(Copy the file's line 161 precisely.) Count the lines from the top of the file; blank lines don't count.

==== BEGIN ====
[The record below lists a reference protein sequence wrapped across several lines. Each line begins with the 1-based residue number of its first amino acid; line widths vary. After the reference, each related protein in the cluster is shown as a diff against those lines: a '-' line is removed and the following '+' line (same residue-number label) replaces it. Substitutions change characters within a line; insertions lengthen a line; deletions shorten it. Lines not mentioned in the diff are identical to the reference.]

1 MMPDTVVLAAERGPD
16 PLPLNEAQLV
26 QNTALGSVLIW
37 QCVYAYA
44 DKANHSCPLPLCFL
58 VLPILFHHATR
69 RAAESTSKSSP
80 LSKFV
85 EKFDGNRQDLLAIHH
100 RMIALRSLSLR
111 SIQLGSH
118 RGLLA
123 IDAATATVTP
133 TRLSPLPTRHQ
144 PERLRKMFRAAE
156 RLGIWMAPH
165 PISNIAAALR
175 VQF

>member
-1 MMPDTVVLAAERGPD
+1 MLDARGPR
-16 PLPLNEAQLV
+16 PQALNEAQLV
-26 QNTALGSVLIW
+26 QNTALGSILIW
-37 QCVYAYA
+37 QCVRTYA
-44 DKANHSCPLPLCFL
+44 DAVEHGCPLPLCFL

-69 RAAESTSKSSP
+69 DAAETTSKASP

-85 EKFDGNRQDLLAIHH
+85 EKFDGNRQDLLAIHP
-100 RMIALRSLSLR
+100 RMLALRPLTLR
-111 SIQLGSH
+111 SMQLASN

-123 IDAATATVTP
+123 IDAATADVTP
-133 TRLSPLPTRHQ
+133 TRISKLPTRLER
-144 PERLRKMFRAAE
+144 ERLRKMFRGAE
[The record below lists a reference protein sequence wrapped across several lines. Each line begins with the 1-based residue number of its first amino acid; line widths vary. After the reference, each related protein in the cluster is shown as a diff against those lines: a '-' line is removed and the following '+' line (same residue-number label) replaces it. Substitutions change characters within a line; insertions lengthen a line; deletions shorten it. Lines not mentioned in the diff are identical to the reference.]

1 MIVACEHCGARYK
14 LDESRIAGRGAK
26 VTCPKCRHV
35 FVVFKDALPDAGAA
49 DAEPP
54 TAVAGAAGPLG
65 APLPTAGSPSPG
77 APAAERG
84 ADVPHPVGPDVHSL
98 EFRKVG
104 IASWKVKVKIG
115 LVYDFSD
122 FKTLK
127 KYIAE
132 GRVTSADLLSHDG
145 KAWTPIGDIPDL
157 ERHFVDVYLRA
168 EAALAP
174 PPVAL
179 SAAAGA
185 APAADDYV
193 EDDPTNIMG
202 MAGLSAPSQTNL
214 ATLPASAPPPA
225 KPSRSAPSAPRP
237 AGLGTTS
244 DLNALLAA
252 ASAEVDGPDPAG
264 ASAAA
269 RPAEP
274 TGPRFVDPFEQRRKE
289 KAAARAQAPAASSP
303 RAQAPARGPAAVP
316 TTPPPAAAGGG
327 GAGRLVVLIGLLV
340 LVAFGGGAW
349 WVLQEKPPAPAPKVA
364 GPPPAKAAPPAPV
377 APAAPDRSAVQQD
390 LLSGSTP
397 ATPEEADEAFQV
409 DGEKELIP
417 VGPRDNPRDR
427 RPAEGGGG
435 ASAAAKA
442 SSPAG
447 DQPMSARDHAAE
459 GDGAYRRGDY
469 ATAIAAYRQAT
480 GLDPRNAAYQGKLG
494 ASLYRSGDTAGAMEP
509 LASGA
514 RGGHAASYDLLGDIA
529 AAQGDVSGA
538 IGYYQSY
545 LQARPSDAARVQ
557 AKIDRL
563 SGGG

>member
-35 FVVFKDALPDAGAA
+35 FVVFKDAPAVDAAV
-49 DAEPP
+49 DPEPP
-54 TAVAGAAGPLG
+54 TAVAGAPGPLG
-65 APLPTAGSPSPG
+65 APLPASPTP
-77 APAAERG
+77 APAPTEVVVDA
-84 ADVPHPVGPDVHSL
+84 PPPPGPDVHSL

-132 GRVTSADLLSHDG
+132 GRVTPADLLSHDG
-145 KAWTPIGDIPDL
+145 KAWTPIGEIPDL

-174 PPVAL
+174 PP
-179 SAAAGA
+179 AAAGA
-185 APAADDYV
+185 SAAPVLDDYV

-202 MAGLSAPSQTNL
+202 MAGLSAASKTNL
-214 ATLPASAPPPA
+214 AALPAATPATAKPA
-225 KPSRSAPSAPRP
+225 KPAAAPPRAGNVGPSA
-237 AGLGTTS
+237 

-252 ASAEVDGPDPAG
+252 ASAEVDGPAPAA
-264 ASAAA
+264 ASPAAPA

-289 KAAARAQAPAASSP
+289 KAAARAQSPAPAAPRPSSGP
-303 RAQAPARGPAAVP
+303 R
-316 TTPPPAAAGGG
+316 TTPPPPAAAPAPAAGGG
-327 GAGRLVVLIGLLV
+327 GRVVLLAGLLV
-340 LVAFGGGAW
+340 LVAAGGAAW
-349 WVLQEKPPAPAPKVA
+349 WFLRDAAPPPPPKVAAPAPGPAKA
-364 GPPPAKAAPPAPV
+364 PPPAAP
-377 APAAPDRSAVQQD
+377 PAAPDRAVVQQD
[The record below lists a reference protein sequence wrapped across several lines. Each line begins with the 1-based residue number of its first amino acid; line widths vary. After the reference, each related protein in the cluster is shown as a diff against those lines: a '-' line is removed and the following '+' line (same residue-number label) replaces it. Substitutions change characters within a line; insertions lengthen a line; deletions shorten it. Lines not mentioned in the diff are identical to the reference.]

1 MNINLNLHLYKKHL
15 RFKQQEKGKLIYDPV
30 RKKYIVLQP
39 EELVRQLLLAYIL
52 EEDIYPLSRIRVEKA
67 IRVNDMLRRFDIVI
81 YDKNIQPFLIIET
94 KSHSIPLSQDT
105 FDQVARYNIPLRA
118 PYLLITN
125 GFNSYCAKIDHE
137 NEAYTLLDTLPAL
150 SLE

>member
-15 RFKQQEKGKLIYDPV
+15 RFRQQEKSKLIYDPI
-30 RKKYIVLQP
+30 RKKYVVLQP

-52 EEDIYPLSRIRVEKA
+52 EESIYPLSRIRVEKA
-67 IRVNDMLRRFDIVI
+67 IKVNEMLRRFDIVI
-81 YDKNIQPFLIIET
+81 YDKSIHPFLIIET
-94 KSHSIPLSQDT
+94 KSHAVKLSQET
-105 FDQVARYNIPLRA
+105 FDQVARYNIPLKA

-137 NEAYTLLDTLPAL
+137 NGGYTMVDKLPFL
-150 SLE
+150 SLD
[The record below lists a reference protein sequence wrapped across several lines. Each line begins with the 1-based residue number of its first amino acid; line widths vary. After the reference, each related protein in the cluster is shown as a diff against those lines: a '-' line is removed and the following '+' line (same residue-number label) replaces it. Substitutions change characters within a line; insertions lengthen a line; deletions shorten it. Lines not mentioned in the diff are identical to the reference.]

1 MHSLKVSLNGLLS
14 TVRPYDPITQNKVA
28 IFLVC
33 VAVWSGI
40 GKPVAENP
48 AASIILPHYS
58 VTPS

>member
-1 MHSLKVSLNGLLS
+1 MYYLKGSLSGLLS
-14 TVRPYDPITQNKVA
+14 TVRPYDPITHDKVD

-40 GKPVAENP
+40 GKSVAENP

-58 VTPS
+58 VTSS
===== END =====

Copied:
67 IRVNDMLRRFDIVI